This study provides new data regarding reasons for hospitalization among elderly patients with diabetes. However, the results of the study should be generalized with caution in other geographic areas and hospitals. The study is retrospective and was performed at a single center, which led to unavoidable selection bias. Another limitation is that we did not conduct a subgroup analysis of those patients who were admitted more than once, because most of these patients were readmitted for the same reason.

Conclusion

This retrospective study highlighted some of the characteristics of hospitalized elderly diabetic patients and the gender differences in causes of hospital admission. The most frequent reason reported for hospitalization of elderly diabetic patients was chronic complications of diabetes, seconded by hyperglycemia, and then infection.

Abbreviations

HbA1c: 

Hemoglobin A1c

SPSS: 

Statistical package for the social sciences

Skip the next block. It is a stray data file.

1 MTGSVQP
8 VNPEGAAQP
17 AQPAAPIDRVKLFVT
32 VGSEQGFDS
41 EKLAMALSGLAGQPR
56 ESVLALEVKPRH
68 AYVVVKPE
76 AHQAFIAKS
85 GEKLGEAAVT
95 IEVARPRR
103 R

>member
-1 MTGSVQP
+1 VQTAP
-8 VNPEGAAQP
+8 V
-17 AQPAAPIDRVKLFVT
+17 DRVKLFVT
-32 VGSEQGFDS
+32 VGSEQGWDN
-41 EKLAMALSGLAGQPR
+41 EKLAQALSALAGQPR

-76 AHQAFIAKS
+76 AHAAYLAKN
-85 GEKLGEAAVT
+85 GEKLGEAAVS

Declarations

Acknowledgements

We appreciate all the participants for their contribution to this study.

Funding

Our study was supported by The Natural Science Foundation of Zhejiang Province (LQ13H160022), and by The Science and Technology Program of Wenzhou Municipality (Y20140712).

Availability of data and materials

In attempt to preserve the privacy of the patients, the clinical data of the patients will not be shared; the data can be available from authors upon request.

Authors’ contributions

LW: performed the data analyses and wrote the manuscript; CC and GH: contributed significantly to analysis and manuscript preparation; DXH: helped perform the analysis with constructive discussions. LJJ: contributed significantly to analysis and manuscript preparation. All authors read and approved the final manuscript.

Competing interests

The authors declare that they have no competing interests.

Consent for publication

Not applicable.